Paying the bills
Agency officials should carefully examine their bills for wireless services, according to some experts. Some companies' primary business is helping large organizations detect and avoid overbilling.
Control Point Solutions Inc. is one such firm. Its associate vice president of business development, Jason Koenigsberg, said federal officials often do not understand billing for wireless data.
"When it comes to Wi-Fi, it tends to be managed outside of the centralized people who manage [an agency's] traditional voice billing," he said. "They're in a frenzy trying to figure out how to centralize this."
"When you talk about things like cell phones, it's easy to talk about minutes and being billed by the number of minutes," said Joe Basili, Control Point's vice president of marketing. "When you talk about Wi-Fi, you're being billed based on the amount of data being transmitted," a less familiar measure.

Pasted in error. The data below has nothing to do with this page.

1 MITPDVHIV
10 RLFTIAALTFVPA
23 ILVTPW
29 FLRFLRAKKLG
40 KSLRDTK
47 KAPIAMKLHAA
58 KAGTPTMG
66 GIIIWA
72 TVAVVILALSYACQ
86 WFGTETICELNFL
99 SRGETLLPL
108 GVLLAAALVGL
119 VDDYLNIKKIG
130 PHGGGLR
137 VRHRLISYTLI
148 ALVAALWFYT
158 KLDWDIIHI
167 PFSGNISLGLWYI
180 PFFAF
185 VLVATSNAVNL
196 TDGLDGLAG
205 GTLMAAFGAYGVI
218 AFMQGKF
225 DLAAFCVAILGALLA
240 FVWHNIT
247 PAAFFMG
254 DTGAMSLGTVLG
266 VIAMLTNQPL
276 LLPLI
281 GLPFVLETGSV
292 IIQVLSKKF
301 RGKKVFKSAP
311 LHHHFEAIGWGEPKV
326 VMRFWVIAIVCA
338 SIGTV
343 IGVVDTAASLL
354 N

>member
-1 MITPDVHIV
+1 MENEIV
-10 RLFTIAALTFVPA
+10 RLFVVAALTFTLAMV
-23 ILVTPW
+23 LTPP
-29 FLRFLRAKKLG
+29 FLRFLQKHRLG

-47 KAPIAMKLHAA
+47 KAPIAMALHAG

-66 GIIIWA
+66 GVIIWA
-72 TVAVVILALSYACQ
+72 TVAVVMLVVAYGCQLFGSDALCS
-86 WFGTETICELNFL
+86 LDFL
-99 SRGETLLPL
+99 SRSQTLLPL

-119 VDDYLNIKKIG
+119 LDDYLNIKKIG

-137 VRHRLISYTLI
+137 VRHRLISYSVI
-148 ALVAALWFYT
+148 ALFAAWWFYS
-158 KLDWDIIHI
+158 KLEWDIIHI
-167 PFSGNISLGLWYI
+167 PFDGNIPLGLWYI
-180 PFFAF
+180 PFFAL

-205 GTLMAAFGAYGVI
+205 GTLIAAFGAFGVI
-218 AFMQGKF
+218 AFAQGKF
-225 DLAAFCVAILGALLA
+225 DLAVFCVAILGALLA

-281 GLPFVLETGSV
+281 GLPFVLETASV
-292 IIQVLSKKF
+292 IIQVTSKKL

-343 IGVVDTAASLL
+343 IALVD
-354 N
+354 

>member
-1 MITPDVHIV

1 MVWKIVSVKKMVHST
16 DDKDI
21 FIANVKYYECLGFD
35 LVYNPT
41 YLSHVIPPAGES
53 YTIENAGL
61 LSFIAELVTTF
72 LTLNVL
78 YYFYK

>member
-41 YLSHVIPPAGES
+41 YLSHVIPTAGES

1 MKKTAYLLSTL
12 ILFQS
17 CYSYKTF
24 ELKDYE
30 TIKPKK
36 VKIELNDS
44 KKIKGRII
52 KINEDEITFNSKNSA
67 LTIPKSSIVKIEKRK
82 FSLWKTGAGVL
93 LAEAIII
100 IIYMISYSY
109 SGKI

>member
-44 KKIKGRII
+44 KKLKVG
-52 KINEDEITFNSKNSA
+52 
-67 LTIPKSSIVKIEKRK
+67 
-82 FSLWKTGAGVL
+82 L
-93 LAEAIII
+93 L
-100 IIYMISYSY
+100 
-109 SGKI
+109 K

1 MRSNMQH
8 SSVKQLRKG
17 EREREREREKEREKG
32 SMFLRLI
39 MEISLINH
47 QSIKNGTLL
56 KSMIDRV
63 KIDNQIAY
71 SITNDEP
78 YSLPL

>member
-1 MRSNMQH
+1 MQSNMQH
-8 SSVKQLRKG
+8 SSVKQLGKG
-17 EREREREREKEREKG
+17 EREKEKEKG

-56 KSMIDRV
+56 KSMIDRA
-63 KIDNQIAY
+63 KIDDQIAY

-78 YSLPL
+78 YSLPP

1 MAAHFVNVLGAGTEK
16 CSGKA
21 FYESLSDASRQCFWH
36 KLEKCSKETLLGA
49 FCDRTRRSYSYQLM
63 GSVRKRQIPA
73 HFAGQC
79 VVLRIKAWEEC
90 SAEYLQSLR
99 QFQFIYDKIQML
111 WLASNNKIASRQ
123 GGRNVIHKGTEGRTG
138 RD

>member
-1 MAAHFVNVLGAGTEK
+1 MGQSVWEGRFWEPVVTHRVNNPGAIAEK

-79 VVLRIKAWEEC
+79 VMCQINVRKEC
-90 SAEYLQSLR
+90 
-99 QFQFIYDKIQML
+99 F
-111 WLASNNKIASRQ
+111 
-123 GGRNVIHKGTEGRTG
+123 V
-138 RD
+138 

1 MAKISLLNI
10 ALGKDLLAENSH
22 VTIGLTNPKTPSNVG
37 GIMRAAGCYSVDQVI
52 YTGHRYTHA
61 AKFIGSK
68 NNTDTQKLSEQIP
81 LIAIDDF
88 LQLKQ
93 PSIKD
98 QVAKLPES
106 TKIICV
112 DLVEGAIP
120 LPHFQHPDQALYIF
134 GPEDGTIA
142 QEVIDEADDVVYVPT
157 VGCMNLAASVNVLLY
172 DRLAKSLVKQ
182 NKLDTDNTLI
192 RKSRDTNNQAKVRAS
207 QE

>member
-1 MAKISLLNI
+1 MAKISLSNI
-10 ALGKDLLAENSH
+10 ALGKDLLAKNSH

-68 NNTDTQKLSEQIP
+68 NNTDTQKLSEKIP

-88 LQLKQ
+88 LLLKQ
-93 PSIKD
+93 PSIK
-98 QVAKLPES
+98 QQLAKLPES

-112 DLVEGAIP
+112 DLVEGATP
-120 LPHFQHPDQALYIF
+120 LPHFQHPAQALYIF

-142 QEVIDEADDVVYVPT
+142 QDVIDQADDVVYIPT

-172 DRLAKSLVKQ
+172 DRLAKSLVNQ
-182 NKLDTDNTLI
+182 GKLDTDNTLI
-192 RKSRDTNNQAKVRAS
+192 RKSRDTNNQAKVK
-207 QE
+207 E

Carriers also can be at fault, said Larry Treas, president and owner of the Michael Group. Agency officials might negotiate a discount based on the number of users on a contract, but if the carrier doesn't apply the discount, it can go undetected, he said.
"No one seems to be tracking that," he said.
Treas encourages officials at large organizations to negotiate for more than discounts in contracts, he said. Terms such as how much time officials have to dispute a bill or how quickly the company has to replace a downed cellular tower can be negotiated, if the buyer is big enough.
— Michael Hardy